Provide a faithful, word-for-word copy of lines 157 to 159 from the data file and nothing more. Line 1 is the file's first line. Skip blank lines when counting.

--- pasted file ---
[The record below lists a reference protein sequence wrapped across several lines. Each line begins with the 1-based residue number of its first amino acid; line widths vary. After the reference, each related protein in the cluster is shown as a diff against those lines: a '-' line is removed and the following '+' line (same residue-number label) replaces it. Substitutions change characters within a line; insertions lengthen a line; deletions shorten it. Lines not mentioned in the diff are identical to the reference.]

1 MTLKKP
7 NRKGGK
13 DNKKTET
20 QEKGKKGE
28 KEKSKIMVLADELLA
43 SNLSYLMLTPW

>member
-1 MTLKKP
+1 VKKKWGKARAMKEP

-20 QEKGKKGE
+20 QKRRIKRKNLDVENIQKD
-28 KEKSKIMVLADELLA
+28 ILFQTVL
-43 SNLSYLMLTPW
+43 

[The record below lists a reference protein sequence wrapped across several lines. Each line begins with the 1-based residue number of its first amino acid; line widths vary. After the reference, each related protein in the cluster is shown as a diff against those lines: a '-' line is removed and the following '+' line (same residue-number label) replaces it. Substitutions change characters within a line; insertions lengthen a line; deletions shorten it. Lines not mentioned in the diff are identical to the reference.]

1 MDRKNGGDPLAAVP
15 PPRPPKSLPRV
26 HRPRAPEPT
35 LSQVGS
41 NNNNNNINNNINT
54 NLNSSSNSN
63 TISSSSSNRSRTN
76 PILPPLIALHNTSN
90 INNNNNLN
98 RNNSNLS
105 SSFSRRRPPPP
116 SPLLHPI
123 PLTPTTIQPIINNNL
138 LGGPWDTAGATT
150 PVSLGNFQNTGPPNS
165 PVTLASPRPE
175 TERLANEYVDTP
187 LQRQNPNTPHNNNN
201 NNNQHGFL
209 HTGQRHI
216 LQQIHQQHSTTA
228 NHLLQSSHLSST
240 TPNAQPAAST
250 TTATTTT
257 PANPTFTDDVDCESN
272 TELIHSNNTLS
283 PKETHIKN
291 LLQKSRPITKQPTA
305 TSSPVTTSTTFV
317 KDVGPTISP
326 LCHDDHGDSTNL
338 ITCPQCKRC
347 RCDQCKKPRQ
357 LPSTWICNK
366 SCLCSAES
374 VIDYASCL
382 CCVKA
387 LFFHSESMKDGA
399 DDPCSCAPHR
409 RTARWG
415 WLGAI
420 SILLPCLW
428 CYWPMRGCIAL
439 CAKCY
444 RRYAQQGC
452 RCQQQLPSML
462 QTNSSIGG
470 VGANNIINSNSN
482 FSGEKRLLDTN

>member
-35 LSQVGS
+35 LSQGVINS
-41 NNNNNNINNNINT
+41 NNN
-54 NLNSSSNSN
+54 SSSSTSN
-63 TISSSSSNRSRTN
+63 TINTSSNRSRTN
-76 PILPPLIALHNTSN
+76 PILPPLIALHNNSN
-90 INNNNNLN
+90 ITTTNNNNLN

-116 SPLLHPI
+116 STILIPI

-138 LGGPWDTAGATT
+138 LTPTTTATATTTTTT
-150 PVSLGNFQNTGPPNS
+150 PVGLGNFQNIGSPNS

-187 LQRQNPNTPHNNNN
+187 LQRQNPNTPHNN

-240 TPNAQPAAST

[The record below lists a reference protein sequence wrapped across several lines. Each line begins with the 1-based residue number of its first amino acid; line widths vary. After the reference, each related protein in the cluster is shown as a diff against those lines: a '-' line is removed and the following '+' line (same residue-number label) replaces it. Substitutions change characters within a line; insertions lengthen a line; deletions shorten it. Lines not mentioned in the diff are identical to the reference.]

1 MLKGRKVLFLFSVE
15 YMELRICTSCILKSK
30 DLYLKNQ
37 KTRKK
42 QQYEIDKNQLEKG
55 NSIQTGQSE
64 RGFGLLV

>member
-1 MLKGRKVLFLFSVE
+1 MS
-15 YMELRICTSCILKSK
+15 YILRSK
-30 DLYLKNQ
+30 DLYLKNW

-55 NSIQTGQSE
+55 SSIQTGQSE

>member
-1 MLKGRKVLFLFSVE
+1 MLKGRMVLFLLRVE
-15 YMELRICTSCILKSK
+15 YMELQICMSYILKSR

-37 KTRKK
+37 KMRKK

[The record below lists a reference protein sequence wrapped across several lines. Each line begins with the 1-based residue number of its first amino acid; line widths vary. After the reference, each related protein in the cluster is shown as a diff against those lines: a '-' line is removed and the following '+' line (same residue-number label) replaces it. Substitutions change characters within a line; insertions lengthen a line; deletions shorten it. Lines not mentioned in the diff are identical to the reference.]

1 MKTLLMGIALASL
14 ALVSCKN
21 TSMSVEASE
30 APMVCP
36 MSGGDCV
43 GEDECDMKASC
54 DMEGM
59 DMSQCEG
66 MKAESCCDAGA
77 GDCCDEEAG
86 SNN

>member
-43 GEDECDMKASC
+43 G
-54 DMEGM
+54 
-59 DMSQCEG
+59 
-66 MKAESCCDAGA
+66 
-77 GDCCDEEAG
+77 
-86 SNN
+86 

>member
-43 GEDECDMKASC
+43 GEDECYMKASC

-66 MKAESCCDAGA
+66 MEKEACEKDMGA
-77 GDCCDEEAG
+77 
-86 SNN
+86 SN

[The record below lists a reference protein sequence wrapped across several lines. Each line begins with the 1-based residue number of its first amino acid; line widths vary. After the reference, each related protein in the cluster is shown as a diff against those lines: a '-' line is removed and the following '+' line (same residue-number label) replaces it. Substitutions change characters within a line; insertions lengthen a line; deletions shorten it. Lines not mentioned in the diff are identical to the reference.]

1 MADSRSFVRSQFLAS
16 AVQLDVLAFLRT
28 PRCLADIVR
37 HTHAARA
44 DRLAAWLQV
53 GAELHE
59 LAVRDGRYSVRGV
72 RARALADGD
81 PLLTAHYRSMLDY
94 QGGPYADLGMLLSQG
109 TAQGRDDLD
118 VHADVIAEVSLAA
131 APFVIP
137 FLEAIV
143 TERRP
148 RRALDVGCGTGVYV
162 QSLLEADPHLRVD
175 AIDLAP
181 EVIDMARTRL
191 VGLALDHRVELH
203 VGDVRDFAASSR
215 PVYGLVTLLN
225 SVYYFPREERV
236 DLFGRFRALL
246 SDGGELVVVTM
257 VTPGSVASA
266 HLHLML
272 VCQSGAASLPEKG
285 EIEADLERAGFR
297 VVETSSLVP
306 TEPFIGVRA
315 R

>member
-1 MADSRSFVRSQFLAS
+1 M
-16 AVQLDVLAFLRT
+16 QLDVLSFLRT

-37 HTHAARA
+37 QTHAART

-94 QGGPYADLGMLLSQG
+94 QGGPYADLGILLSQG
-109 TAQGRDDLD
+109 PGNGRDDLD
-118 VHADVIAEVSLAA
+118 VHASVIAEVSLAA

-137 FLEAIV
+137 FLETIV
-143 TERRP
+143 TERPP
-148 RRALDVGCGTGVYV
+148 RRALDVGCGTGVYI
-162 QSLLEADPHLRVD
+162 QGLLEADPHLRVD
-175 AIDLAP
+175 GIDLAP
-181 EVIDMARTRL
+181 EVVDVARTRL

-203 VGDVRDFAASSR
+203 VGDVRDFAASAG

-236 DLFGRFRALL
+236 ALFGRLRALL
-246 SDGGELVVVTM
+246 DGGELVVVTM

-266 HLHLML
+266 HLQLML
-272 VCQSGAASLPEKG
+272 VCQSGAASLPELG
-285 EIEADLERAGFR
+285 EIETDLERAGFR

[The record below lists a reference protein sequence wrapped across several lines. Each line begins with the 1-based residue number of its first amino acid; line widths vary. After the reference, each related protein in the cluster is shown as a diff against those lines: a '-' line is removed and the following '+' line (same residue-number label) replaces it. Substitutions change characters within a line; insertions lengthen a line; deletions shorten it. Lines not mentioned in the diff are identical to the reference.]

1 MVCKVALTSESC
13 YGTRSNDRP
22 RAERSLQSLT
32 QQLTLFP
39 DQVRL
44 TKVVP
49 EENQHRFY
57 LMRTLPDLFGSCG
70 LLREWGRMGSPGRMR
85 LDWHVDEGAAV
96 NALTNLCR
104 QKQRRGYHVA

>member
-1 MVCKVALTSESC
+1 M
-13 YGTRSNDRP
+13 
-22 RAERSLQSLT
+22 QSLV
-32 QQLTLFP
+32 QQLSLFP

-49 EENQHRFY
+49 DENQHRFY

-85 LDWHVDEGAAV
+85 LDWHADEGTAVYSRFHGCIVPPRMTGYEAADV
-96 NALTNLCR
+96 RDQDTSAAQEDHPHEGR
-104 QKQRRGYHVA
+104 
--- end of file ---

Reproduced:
94 QGGPYADLGMLLSQG
109 TAQGRDDLD
118 VHADVIAEVSLAA